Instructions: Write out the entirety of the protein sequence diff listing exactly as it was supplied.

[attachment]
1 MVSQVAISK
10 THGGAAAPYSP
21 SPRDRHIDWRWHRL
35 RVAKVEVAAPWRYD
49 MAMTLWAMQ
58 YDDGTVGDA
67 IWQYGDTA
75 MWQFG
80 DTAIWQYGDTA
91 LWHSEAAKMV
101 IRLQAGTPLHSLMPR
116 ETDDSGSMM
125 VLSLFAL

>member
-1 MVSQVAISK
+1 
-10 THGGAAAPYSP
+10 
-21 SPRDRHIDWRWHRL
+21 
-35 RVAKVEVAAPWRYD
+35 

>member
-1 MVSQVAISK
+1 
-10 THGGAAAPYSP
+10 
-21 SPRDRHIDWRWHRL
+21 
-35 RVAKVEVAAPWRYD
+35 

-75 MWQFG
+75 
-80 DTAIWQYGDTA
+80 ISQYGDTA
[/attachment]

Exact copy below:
1 MVSQVAISK
10 THGGAAAPYSP
21 SPRDRHIDWRWHRL
35 RVAKVEVAAPWRYD
49 MAMTLWAMQ
58 YDDGTVGDA
67 IWQYGDTA
75 MWQFG
80 DTAIWQYGDTA
91 LWHSEAAKMV
101 IRLQAGTPLHSLMPR
116 ETDDSGSMM
125 VLSLFAL

>member
-1 MVSQVAISK
+1 
-10 THGGAAAPYSP
+10 
-21 SPRDRHIDWRWHRL
+21 
-35 RVAKVEVAAPWRYD
+35 

>member
-1 MVSQVAISK
+1 
-10 THGGAAAPYSP
+10 
-21 SPRDRHIDWRWHRL
+21 
-35 RVAKVEVAAPWRYD
+35 

-75 MWQFG
+75 
-80 DTAIWQYGDTA
+80 ISQYGDTA